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Myers-Briggs: Knowing Your Type

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The Washington Post reported in 2013 that the future looks unclear for the Myers-Briggs questionnaire – “the gold standard of psychological assessments” used by employees and business leaders alike to figure out how their personality styles mesh with others in the workplace.

But career consultant Markey Read says such reports are nothing new – and should not have any long-lasting impact on the popularity of the Myers-Briggs Type Indicator (MBTI) instrument or the personality type theory that underpins it.

“MBTI is the most widely used instrument of its kind in the entire world, translated into more than 35 languages. It has a reach that is quite significant,” she says. “It’s a phenomenal door opener; it opens the door to conversation.”

A History of Myers-Briggs
Developed by Katharine Cook Briggs and her daughter, Isabel Briggs Myers, and based on Carl Jung’s theories of introverted and extroverted personality types, the multiple-choice questionnaire was purchased by the Educational Testing Service in 1962. In 1975, Consulting Psychologists Press (now CPP), a company founded by a Stanford professor, began publishing the indicator for wider application instead of its initial use as a research instrument.

An estimated 2 million people a year take the MBTI to determine their personality type: extroverted or introverted; sensing or intuitive; thinking or feeling; judging or perceiving. The result – ESTJ, INTP or 14 other combinations of the four areas – helps them explore which careers might be a good fit, how they connect with others, how they lead, and more.

As the MBTI enters its fifth decade, the third generation of the Myers-Briggs family has no interest in carrying on the family legacy, and psychologists continue to question the test’s validity, according to the Post article.

Exploring Your Personality Type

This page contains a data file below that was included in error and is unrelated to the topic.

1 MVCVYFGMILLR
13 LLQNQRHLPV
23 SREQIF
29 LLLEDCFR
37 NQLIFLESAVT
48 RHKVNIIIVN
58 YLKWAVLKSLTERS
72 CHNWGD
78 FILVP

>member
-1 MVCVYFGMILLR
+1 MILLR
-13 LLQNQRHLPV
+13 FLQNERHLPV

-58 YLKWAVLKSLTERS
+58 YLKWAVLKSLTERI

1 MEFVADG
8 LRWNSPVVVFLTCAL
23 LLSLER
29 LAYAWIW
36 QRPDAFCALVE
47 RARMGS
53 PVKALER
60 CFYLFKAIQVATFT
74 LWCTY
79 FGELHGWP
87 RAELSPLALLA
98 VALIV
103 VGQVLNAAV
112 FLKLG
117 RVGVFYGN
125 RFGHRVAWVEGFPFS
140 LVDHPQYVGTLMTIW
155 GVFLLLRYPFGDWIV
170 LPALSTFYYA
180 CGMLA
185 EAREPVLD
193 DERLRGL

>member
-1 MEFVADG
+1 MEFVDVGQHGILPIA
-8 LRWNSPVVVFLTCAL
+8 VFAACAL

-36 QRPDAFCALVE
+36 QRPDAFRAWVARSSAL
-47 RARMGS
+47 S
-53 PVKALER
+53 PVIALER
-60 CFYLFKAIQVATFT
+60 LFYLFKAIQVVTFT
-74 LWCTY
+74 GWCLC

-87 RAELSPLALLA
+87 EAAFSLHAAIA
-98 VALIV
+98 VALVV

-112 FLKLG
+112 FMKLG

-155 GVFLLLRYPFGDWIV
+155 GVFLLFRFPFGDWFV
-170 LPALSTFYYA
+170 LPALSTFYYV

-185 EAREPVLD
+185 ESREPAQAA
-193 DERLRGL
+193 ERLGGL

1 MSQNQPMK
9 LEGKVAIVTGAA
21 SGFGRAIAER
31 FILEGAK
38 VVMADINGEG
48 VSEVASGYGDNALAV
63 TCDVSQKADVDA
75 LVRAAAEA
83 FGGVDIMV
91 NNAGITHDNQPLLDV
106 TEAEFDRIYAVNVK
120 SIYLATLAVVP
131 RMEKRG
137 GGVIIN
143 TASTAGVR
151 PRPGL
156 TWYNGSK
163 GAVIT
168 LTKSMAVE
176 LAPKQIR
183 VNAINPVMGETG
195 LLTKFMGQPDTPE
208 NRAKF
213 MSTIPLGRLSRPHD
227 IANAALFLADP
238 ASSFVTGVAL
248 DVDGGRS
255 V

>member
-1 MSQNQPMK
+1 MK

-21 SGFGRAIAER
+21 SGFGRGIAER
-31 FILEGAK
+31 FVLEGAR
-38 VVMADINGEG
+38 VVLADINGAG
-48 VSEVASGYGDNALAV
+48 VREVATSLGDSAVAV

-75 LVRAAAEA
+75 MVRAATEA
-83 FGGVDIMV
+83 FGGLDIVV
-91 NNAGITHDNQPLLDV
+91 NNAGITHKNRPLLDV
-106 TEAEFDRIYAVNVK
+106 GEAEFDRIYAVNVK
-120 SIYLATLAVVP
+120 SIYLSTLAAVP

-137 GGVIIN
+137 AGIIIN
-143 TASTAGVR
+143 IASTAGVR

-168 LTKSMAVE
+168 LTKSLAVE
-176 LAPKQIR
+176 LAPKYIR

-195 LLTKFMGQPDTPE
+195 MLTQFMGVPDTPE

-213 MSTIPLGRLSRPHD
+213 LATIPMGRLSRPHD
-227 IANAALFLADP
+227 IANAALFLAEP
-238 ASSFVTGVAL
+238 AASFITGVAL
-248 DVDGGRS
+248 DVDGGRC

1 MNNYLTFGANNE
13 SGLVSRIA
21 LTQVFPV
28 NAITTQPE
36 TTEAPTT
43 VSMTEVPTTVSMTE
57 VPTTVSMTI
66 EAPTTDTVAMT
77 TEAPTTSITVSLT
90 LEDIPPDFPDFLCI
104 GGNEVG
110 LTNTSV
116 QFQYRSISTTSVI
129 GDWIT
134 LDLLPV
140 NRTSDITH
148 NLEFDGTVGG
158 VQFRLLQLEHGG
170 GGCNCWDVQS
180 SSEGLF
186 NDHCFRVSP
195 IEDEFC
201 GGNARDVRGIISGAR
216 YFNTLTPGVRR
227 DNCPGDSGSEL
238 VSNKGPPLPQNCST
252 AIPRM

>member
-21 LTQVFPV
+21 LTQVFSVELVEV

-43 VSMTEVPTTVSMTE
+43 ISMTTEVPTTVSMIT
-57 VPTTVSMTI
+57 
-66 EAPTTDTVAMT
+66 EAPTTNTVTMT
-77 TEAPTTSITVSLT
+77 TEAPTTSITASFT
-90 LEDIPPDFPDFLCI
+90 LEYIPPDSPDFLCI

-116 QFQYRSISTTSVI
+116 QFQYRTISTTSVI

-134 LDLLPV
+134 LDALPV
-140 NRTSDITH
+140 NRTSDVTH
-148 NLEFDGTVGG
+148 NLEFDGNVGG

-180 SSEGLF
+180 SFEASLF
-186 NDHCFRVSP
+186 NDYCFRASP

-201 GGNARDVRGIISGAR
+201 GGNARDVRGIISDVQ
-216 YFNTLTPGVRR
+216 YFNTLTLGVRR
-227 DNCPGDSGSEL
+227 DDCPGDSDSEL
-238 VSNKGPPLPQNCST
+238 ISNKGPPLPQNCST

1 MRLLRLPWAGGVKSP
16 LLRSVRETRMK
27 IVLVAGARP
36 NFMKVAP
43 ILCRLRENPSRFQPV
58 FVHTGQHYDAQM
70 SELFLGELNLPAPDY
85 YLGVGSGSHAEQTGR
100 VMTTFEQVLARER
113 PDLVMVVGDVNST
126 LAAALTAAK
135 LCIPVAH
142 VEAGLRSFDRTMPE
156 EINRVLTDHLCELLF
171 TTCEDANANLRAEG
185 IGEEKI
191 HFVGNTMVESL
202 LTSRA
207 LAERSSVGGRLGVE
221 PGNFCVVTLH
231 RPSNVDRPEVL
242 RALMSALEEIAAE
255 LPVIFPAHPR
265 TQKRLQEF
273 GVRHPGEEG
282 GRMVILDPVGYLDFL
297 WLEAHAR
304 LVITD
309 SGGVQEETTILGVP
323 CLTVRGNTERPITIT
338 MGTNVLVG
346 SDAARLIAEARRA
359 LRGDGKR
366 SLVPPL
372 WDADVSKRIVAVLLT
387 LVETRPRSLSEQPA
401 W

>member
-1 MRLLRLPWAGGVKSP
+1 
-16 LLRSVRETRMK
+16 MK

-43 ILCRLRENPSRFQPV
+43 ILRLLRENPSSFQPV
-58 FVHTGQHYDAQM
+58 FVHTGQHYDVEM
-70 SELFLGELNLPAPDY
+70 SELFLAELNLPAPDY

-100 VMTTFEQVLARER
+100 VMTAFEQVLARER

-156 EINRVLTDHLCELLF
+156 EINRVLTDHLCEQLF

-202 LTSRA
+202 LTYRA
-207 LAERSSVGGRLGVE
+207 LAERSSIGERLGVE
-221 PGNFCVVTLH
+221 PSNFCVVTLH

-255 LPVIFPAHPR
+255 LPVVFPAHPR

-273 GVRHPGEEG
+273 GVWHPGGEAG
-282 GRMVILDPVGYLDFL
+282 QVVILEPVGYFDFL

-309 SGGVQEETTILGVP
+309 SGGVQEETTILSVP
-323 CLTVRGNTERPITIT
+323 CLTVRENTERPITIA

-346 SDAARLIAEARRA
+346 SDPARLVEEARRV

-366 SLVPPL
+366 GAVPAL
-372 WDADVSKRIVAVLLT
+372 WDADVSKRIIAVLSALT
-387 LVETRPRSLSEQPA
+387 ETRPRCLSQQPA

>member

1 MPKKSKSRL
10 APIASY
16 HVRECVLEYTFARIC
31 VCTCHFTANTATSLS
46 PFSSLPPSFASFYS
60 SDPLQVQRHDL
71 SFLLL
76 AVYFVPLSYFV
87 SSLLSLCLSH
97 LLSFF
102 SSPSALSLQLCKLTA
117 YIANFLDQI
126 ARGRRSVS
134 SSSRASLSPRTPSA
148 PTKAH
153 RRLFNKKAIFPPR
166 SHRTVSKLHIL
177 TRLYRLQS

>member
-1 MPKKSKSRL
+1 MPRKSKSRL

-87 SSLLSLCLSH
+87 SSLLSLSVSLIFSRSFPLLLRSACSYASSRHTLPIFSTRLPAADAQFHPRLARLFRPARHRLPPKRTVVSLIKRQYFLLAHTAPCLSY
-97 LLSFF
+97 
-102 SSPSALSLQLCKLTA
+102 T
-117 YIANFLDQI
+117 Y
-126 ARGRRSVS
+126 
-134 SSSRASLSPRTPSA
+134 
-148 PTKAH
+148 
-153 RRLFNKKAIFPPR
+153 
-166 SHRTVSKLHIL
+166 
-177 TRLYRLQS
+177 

Read, owner of Career Networks in Williston, Vermont, has known the family for years and, like many other certified MBTI administrators, never expected the third generation to remain involved. She has used the MBTI for two decades; she became certified in 1994 and contacted CPP to begin offering certification training in Vermont. Over time, she has heard psychologists dismiss the test, but believes that has more to do with an internal debate over who should be allowed to conduct academic research.

“Here’s what’s true: Personality type works, and there’s tons of research,” Read says. “And more research is under way.”

Since Isabel Myers first began administering her questionnaire to medical students in the 1940s and assessing results, even more instruments have been developed to compete with the MBTI in ferreting out personality types.

Read could choose to administer any instrument – or none at all – in uncovering personality types, but she finds that most clients still ask for the MBTI, the most highly regarded.

“The Myers-Briggs Type Indicator is simply a questionnaire that helps us understand what people’s personality types might be,” Read says. “Most people equate the actual questionnaire with the entire theory, but it’s important to separate them out. Personality type theory is a very rich and very alive community of people, and it’s international. When we can break MBTI apart from personality type theory, that’s when personality type will come into its own and people will fully understand the power of it.”

For now, Read emphasizes that the MBTI is not a test but “a descriptive tool. You’re not diagnosed with a type; it’s a discussion and a motivation. It’s an exploration, and it’s effective in helping determine our preferences, and our preferences happen to be in four areas: how we get our energy, how we gather information, how we make decisions, and how we orient to the outer world. And when we know those preferences, we can become more effective.”

Interpreting Results
MBTI results should not be used to force someone down a career path he or she doesn’t want, Read says. “There’s nothing about your type that says you can’t do what you want to do,” she explains. “There are 16 personality types that I call 16 definitions of normal, and in those 16 definitions of normal, there is wide variety of expression.”

For example, an introvert can become a successful leader – just a different style of leader from an extrovert. “Whether you’re an introvert or extrovert has little to do with your ability to lead; personality type simply looks at your style of leadership,” Read says.

When taking the MBTI, it’s important to answer the questions as honestly as possible to get the most accurate snapshot of your personality type, she explains.

“Your personality type is just a good place to understand where you start out in the day,” Read says. “It helps you understand that you have a base from which you operate, from where you start, and then you move into all kinds of areas that require you to stretch or flex out of your preferences. Throughout the day, you have to get out of your ‘happy place,’ out of yourself, and interact with people, and that’s called communication. That’s where personality type comes into play, and we use that to talk about leadership styles, teaching styles, learning styles, training styles.”